BOARD OF MANAGERS OF POMONA PARK CONDOMINIUMS, etc., et al., respondents, v. Andrea GENNIS, et al., appellants.
In an action to recover an undertaking previously posted in a separate action entitled Gennis v. Pomona Park Bd. of Mgrs., commenced in the Supreme Court, Rockland County, under index No. 2572/05, the defendants appeal, as limited by their brief, from so much of an order of the Supreme Court, Rockland County (Weiner, J.), entered December 19, 2007, as granted the plaintiffs' motion for summary judgment on the complaint and dismissing the counterclaims asserted by the defendant Sally D'Alesio against the plaintiff Board of Managers of Pomona Park Condominiums.
ORDERED that the appeal by the defendant Andrea Gennis from so much of the order as granted that branch of the plaintiffs' motion which was for summary judgment dismissing the counterclaims is dismissed, as that defendant is not aggrieved by the portion of the order appealed from (see CPLR 5511); and it is further,
ORDERED that the order is affirmed insofar as appealed from; and it is further,
ORDERED that one bill of costs is awarded to the plaintiffs.
This action involves a restoration project undertaken at the Pomona Park Condominiums where the defendants were unit owners. In a prior action regarding this project, this Court determined that the plaintiffs had the authority to undertake the project without the consent of the unit owners and vacated a preliminary injunction issued at the behest of the defendants herein. Pursuant to CPLR 6312(b), the defendants, as the plaintiffs/movants in the prior action seeking injunctive relief, were required to post an undertaking in the sum of $25,000.
“In order for a defendant to recover damages sustained as a result of the issuance of a preliminary injunction, there must be a final determination, be it explicit or implicit, that the plaintiff was not entitled to the preliminary injunction” (Forest Labs. v. Lowey, 118 A.D.2d 828, 500 N.Y.S.2d 313; see CPLR 6312[b]; Margolies v. Encounter, Inc., 42 N.Y.2d 475, 477, 398 N.Y.S.2d 877, 368 N.E.2d 1243; Cross Props. v. Brook Realty Co., 76 A.D.2d 445, 457-458, 430 N.Y.S.2d 820). Here, the plaintiffs met their prima facie burden of establishing that there was a final determination that the defendants were not entitled to the preliminary injunction in the prior action (see Margolies v. Encounter, Inc., 42 N.Y.2d at 477, 398 N.Y.S.2d 877, 368 N.E.2d 1243; Forest Labs. v. Lowey, 118 A.D.2d at 828-829, 500 N.Y.S.2d 313; Cross Props. v. Brook Realty Co., 76 A.D.2d at 457-458, 430 N.Y.S.2d 820) based on this Court's prior decision therein (see Gennis v. Pomona Park Bd. of Mgrs., 36 A.D.3d 661, 828 N.Y.S.2d 472). The plaintiffs also met their burden of establishing their entitlement to the full amount of the undertaking based on their submission of legal expenses in excess of that amount “sustained by reason of the injunction” (CPLR 6312[b]; see Cross Props., Inc. v. Brook Realty Co., 76 A.D.2d at 458, 430 N.Y.S.2d 820). In opposition, the defendants failed to raise a triable issue of fact.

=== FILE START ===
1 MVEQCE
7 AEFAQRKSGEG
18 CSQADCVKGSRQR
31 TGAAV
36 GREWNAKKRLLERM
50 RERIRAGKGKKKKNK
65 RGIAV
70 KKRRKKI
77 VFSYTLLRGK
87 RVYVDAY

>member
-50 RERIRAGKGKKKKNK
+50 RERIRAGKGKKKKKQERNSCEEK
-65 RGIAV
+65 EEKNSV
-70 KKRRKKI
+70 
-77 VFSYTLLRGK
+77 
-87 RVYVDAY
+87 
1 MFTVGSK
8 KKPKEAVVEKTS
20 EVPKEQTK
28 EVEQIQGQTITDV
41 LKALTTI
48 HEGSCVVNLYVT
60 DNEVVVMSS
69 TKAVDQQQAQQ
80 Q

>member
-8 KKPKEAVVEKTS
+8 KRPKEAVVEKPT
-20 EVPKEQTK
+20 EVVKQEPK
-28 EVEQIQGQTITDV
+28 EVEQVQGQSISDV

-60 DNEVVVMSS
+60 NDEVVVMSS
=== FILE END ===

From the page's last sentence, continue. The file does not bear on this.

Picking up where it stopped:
The plaintiffs also met their prima facie burden of establishing that the doctrine of collateral estoppel precludes the defendant Sally D'Alesio from asserting her counterclaims against the plaintiff Board of Managers of Pomona Park Condominiums insofar as they are based on dispositive factual and legal issues substantially identical to the allegations asserted as a basis for enjoining the project in the underlying action (see Parker v. Blauvelt Volunteer Fire Co., 93 N.Y.2d 343, 349-350, 690 N.Y.S.2d 478, 712 N.E.2d 647; see e.g. Matter of Hunter, 6 A.D.3d 117, 126-127, 775 N.Y.S.2d 42). Moreover, in opposition, D'Alesio failed to raise a triable issue of fact as to whether she lacked a full and fair opportunity in the prior action to litigate the foregoing issues and thereby avoid the preclusive effect of the adverse determination (see Parker v. Blauvelt Volunteer Fire Co., 93 N.Y.2d at 350, 690 N.Y.S.2d 478, 712 N.E.2d 647). Contrary to D'Alesio's contention, the gravamen of her claims regarding the allegedly improper assessment of common charges and recording of a lien for their nonpayment were based on the same issue raised and determined against her in the prior action seeking a determination that the plaintiffs lacked the requisite authority to undertake the restoration project.
Accordingly, the Supreme Court properly granted the plaintiffs' motion for summary judgment on the complaint and dismissing the counterclaims.